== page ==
Teaching globalisation in the social sciences

The effectiveness of a refugee simulation

in Learning and Teaching
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Abstract

This article describes the incorporation of a refugee simulation into an upper-division sociology course on globalisation at a liberal arts institution in the United States. The simulation is designed to inform students of the refugee process in the United States by inviting participants to immerse themselves in refugee experiences by adopting identities of actual refugee families as they complete four stages of the refugee application process. Student reactions to the refugee simulation suggest that it is an effective tool for demonstrating the complexities of the refugee experience in the United States and for evoking social empathy.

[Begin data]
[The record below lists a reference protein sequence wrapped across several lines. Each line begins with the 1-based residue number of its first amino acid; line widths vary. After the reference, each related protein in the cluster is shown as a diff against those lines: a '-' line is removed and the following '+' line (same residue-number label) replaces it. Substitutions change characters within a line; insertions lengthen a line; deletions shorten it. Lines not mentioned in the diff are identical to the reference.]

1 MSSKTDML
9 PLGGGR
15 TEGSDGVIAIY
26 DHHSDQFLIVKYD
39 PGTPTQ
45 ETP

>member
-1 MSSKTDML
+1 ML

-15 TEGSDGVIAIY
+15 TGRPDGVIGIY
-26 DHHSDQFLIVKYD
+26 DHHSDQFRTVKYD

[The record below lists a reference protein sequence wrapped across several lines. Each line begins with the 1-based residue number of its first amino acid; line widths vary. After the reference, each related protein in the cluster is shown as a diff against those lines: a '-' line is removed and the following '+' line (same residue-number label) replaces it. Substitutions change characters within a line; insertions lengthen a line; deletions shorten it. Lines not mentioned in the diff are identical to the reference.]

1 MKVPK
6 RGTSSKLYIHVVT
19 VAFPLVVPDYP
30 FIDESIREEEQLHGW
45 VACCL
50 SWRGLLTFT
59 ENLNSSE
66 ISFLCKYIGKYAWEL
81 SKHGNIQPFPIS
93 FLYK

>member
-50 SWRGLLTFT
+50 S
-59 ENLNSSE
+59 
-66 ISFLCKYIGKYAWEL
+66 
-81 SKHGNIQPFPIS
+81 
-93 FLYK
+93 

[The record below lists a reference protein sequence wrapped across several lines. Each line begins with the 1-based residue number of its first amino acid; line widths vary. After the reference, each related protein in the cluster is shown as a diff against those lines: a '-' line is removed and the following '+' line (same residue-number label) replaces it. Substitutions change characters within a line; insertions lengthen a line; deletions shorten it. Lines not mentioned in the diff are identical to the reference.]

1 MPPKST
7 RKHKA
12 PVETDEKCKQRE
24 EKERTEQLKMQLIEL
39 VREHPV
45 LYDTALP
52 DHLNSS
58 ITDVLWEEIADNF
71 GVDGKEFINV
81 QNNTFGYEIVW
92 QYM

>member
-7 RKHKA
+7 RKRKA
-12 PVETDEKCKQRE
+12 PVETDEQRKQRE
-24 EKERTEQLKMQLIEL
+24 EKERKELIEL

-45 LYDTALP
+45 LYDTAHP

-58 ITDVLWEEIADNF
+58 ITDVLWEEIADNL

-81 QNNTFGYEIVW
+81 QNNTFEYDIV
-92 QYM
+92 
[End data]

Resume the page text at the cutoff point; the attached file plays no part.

Contributor Notes

Stacy Keogh George is an Assistant Professor of Sociology at Whitworth University in Spokane, Washington. She researches national and international social and political movements and regularly teaches study-abroad courses in sociology and social change. E-mail: sgeorge@whitworth.edu

Learning and Teaching

The International Journal of Higher Education in the Social Sciences

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